On Sunday, Paris shuts down.
Bakeries do not have the smell of fresh baked goods wafting from them. Sidewalks that had been lined with busy cafe tables are uninhabited. Shops that had bustled only hours before are boarded up without a soul in sight. And the melodic musings and bits of conversations that had filled the air seemed to evaporate.
Walking down the barren streets of Paris, I started to wonder whether the apocalypse was coming and somehow I had missed the memo. Out of an abundance of caution, I Googled, “Sundays in Paris.” As I read the results, I could feel my face scrunch up in confusion.
Like much of Europe, Sundays in Paris are a cherished day of rest, so a long lunch, a trip to the cinema or a leisurely walk are the norm. In contrast, in the United States there is hardly a reason to ever take a day off or close a store. Even the Thanksgiving and Christmas holidays aren’t enough a reason to call it quits for the day.
For the first time during my 10-day trip to Paris, I was in culture shock.
As we took off on our Sunday stroll, I found the leisure with which we walked more physically taxing than running. (All of this relaxing was exhausting!) After walking around for what seemed like was hours, which in reality was only one hour, I came to the realization that I did not know how to relax and just be. Worse yet, I feared that the relationship I shared with my smartphone had become my raison d’être.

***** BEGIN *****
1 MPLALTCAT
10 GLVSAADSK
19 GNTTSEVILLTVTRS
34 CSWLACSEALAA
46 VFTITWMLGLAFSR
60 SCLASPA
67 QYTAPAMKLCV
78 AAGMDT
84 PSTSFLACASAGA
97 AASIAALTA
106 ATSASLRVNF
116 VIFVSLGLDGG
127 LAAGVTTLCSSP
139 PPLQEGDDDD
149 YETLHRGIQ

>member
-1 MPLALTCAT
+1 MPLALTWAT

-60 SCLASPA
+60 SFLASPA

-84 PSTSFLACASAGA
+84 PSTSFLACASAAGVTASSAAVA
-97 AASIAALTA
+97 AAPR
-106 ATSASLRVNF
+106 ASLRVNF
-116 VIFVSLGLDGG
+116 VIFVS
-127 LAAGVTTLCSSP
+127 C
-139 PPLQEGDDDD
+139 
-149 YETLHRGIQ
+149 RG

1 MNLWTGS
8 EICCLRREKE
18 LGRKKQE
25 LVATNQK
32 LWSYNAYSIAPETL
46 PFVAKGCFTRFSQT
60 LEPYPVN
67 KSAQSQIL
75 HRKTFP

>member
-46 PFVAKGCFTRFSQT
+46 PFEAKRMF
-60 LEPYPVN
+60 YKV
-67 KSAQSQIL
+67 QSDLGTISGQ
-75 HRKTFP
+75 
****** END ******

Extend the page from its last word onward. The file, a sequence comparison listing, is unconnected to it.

When we plopped down at one of the few open cafes, I started thinking (there was nothing else to do!) about a time not that long ago where we weren’t consumed by technology 24/7. We weren’t in some self-defeating contest to see if we could be the first to respond to an email. And we didn’t look at our phones as some Magic 8 Ball that would rescue us from our boredom and tell us what to do with our time.
At home in San Francisco, there is this sense that if my weekends aren’t crammed to to high hell with activities to do and errands to run then I am doing it wrong. But in our quest for hyper-productivity, what are we sacrificing in the meantime? Sanity? Happiness? Actual true blue productivity?
Sitting in the cafe in Paris, I took out my notebook and began to write. At home, I always have grand visions of sipping on a cappuccino and scribbling in my leather bound notebook, but too often I cannot find the time to do it.
But ideas are like flowers, they need freedom to develop. Within the dead space of time in that Paris cafe, I found the much needed room for creativity and life to grow.
Plato famously said, “The unexamined life is not worth living.” Travel always gives me reason to pause and examine my own life. And within that sun blotted cafe a harsh light shined upon my own existence. I realized, I don’t want to live where I am constantly running from one place to the next. Because that isn’t really living at all.
Tip – What to on Sunday in Paris: